Talks collapse as UK warns it ‘must act’ on Northern Ireland protocol

UK’s Liz Truss says post-Brexit agreement threatens peace and disrupts trade

Britain's Foreign Secretary Liz Truss has warned the EU the UK will act if the bloc refuses to show flexibility on the Northern Ireland Protocol. AP Photo
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Britain will have “no choice but to act” if the EU refuses to exercise flexibility on the issues stemming from the Northern Ireland Protocol, Foreign Secretary Liz Truss has warned the bloc.

In a call with European Commission Vice President Maros Sefcovic on Thursday, Ms Truss said the Protocol, a key part of the post-Brexit deal signed by London and Brussels, had created “unacceptable disruption” to trade between Northern Ireland and the rest of the UK.

Signalling that UK-EU talks on the matter had broken down, Ms Truss said if Brussels failed to address the issue Britain would take matters into its own hands.

The Protocol stipulates that goods arriving at ports in Northern Ireland must undergo checks because there is a chance they will end up in the Republic of Ireland, an EU member state.

Unionists in Northern Ireland are opposed to the Protocol because they argue it creates a sea border between the region and the rest of the UK.

“The foreign secretary outlined that the UK's overriding priority is to protect peace and stability in Northern Ireland and said that the Northern Ireland Protocol had become the greatest obstacle to forming a Northern Ireland Executive,” a representative of Britain’s foreign office said. “She also noted that the current situation was causing unacceptable disruption to trade and had created a two-tier system where people in Northern Ireland weren’t being treated the same as everyone else in the UK.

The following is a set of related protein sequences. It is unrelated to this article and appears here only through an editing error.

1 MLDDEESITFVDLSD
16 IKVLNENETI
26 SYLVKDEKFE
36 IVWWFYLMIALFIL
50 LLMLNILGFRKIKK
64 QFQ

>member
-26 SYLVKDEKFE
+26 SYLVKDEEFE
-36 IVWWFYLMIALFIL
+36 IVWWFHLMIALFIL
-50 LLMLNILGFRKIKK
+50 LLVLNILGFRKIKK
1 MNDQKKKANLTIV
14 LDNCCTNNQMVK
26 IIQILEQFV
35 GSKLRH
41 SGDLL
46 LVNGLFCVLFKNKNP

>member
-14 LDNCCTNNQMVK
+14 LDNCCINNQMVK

“She reminded Vice President Sefcovic of the importance of defending the Belfast (Good Friday) Agreement, and said that the Commission bore a responsibility to show more pragmatism and ensure the Protocol delivered on its original objectives.

“The foreign secretary reiterated that the UK's proposals to fix the Protocol, including green and red channel arrangements, backed up by a bespoke data-sharing system, would ensure the removal of trade barriers between Great Britain and Northern Ireland while protecting the EU single market.”

The statement said Ms Truss had outlined how EU proposals would take the UK “backwards” by creating more checks on goods and additional paperwork. Mr Sefcovic confirmed there was “no room to expand the EU negotiating mandate or introduce new proposals to reduce the overall level of trade friction.”

As a result, Ms Truss issued an ultimatum, saying the Conservative-led government would take action if the EU showed no flexibility.

“The foreign secretary noted this with regret and said the situation in Northern Ireland is a matter of internal peace and security for the United Kingdom, and if the EU would not show the requisite flexibility to help solve those issues, then as a responsible government we would have no choice but to act.”

Earlier on Thursday, Ireland’s Foreign Affairs Minister Simon Coveney expressed hope that the UK and the EU could agree a way forward to overcome the issues, but warned Britain against using “threats” in a bid to resolve the dispute.

“We’re not going to do it under the threat of British government’s language and briefing of the media which says if the EU doesn’t give us everything we want, well, then we’re going to legislate ourselves to override international law,” he told RTE Radio.

The UK’s prisons minister Victoria Atkins said the Protocol was creating “political instability” but insisted she believed “the EU will listen to our arguments”.

Asked whether she would support scrapping the Protocol, which Attorney General Suella Braverman is said to have received advice about, Ms Atkins told Sky News: “I haven’t seen the advice and, of course, the attorney will be seeking legal advice on matters of such significance as this.”

“I’m convinced we will be able to find a solution to this because I’m sure that the EU will listen to our arguments, but I think it’s right we review this,” she added.

Updated: May 12, 2022, 3:05 PM